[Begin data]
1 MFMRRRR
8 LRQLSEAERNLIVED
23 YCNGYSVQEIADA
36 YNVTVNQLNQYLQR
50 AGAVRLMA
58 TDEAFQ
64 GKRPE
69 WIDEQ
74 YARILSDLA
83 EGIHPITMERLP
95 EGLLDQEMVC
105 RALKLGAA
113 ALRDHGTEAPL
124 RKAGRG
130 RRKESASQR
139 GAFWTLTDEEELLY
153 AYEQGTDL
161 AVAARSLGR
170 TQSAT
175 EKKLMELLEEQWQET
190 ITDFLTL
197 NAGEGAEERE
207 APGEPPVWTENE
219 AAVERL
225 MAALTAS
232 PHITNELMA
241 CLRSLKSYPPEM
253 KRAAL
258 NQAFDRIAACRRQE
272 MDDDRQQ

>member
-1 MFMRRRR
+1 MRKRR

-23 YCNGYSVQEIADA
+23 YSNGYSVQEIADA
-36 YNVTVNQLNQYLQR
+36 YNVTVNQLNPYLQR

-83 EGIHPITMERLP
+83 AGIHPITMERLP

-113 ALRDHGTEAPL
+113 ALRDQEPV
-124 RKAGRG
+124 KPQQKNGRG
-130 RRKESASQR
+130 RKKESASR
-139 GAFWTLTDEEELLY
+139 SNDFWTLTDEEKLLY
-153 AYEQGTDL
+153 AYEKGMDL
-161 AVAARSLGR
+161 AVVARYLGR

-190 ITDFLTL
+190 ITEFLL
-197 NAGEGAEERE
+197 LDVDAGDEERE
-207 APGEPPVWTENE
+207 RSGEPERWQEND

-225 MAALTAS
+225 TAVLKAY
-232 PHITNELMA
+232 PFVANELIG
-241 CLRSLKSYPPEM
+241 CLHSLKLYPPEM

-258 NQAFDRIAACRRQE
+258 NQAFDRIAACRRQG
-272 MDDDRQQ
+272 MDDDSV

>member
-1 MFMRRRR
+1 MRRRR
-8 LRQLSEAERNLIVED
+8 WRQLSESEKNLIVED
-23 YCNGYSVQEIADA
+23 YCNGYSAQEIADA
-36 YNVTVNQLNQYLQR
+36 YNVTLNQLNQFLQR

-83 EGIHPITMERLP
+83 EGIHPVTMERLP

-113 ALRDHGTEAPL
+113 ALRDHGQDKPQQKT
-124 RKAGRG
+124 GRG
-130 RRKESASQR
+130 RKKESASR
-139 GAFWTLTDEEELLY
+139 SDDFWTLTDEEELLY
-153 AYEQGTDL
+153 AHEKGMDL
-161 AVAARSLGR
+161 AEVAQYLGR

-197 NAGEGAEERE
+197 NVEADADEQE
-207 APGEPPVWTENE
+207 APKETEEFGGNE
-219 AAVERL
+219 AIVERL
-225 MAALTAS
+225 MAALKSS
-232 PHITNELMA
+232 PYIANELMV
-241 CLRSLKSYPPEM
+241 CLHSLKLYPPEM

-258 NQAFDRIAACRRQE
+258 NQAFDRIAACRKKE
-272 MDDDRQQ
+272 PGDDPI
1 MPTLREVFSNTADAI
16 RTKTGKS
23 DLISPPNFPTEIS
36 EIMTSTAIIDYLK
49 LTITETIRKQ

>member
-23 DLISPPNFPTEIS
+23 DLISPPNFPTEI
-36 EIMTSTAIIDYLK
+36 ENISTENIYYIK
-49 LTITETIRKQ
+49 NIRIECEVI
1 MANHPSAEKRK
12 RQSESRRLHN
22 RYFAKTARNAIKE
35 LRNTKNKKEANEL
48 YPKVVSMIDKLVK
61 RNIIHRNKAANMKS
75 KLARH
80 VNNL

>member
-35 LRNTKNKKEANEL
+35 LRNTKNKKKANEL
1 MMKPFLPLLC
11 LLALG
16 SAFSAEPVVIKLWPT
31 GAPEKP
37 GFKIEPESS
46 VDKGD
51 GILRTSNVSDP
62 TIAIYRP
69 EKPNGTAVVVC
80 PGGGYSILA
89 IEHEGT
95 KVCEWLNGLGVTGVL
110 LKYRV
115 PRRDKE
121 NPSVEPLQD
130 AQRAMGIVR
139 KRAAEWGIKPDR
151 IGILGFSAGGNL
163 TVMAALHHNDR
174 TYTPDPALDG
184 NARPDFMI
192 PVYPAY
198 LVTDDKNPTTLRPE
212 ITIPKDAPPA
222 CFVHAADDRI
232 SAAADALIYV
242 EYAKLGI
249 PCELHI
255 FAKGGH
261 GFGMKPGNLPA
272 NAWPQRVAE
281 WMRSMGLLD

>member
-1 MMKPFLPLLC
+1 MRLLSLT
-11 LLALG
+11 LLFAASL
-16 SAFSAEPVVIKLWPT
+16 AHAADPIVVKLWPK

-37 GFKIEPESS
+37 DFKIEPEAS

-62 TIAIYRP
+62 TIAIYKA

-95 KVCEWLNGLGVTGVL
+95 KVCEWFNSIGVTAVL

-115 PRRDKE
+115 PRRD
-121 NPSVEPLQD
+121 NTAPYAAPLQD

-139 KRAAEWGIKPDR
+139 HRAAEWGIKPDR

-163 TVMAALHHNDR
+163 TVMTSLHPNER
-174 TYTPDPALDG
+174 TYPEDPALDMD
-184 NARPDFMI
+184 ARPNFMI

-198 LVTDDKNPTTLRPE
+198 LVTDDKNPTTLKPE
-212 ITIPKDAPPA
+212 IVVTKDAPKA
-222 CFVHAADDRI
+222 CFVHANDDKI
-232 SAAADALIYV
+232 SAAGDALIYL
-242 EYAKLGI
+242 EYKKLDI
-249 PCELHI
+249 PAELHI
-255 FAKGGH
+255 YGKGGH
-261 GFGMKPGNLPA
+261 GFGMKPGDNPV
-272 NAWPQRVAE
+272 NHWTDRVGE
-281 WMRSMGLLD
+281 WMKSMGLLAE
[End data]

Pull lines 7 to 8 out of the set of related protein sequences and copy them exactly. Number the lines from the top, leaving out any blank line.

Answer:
64 GKRPE
69 WIDEQ